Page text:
Film-makers tackle human trafficking

April 24, 2017
The cover art for the film 'SOLD'.

Film-maker David Johnson believes that many Jamaican men have the wrong mindset when they are interacting with women.

Johnson is currently in the pre-production stage of a film, Unbound, which he hopes will change the thinking of numerous males in the Jamaican society on what is the acceptable way to treat females.

"A lot of men think certain things, and they have never been challenged on that though," Johnson said.

He said that many men feel it is okay to abuse women or react negatively to females who are the victims of sex crimes such as rape and human trafficking.

"It is to raise awareness, to put a magnifying glass over some serious issues that have been going on in Jamaica," he said.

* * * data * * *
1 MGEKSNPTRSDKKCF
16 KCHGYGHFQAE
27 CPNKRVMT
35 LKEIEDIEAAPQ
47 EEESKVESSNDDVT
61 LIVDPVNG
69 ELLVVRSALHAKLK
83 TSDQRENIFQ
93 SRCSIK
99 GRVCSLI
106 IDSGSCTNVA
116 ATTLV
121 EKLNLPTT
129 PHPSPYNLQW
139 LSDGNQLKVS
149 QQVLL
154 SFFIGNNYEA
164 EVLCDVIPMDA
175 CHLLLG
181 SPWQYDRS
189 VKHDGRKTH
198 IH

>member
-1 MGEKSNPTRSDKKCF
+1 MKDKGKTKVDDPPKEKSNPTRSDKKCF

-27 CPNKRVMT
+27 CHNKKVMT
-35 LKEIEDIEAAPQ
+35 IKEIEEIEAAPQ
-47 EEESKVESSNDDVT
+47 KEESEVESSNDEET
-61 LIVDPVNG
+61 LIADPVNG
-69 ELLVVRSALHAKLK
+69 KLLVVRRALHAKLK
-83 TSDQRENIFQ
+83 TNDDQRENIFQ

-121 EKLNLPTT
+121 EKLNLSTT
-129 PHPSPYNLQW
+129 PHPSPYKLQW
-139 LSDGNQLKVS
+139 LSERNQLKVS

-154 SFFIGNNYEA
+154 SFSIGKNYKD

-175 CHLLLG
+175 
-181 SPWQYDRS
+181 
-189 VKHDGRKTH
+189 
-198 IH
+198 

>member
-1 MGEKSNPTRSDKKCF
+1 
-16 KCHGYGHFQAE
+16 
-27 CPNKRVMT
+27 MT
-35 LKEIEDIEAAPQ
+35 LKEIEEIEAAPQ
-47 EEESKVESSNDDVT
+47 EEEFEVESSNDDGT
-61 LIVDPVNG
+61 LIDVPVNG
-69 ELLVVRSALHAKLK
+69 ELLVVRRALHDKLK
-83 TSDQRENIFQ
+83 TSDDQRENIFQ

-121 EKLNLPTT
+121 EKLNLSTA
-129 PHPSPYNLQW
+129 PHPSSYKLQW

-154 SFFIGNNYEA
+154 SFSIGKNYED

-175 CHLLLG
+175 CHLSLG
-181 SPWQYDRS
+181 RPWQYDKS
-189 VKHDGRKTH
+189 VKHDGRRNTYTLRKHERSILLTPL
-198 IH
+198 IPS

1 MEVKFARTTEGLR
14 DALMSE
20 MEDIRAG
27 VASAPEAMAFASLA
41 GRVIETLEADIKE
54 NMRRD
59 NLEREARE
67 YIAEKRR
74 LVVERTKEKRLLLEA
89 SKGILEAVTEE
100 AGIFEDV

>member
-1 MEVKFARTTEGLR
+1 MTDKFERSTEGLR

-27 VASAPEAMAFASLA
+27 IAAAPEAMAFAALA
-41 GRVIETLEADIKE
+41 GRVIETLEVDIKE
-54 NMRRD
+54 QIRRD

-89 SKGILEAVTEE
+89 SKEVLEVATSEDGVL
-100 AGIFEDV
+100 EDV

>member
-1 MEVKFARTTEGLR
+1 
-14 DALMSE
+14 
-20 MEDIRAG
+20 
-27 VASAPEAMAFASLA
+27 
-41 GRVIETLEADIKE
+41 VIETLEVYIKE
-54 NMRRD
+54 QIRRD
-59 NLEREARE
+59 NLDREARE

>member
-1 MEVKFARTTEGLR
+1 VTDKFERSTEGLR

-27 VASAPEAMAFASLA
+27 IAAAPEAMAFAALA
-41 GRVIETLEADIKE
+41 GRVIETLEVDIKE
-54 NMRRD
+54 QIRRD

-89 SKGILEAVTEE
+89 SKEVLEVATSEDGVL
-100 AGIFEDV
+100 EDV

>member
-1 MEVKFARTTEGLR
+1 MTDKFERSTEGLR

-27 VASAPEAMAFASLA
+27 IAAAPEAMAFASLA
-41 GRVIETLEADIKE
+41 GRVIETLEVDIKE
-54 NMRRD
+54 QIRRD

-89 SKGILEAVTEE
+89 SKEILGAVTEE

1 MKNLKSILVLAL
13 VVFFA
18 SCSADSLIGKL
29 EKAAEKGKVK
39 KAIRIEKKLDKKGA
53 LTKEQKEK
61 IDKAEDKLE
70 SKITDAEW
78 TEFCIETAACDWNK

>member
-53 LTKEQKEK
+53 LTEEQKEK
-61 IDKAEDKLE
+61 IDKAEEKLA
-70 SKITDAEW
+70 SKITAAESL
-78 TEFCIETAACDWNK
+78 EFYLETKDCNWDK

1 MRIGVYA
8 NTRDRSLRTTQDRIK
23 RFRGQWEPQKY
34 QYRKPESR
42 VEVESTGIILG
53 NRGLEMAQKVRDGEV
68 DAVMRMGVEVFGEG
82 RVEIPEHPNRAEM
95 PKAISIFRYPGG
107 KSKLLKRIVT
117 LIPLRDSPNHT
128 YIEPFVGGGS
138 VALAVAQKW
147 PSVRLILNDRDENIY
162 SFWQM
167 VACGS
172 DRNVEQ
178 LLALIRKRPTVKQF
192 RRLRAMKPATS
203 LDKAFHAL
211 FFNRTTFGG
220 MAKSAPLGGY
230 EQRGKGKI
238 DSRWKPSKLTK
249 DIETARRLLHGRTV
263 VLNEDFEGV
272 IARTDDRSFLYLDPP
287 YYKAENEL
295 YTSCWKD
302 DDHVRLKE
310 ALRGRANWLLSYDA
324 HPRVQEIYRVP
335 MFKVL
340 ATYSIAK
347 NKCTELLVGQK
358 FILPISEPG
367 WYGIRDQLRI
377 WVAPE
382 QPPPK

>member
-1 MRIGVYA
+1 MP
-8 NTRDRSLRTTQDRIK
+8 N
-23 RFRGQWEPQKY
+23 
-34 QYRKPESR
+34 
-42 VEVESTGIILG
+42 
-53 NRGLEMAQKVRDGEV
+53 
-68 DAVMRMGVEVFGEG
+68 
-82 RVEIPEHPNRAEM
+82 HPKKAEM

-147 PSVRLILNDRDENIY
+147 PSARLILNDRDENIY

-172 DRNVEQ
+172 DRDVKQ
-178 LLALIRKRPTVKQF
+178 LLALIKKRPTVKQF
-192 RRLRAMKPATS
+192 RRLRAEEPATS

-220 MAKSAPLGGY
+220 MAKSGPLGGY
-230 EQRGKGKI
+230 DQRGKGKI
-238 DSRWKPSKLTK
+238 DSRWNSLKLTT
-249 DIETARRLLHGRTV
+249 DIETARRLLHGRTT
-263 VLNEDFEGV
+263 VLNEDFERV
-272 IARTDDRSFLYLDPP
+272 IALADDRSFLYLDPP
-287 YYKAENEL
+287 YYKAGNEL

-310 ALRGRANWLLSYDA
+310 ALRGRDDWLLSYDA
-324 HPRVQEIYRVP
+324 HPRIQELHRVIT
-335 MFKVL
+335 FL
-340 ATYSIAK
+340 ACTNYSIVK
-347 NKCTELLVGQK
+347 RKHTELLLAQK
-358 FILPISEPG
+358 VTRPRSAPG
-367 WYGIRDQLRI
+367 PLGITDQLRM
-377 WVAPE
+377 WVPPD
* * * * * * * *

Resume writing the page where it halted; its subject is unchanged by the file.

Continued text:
Co-director and one of the writers of the film, Aleicia Dawkins, said the film was not initially intended to feature the issue of human trafficking, but after a chance interaction with Christina Millwood, the operator of a shelter for females who were the victims of sex crimes, "it morphed into this really amazing story about hope after trauma," Dawkins said.




"It's a really good cause and I think it is something that we need to bring attention to in Jamaica, because we are one of the top tourism choices in the world and there is a lot that comes with it, and we can't ignore the negative side," she said.

Several persons have used arts and entertainment to bring awareness to the problem of human trafficking. One of those is the film SOLD, which is based on a book by Patricia McCormick. The film centres on a young Nepalese girl, Lakshmi (played by Niar Saikia), who is poor and wants to give her mother a roof that does not leak when it rains. The plight of her family is fertile soil for exploitation.

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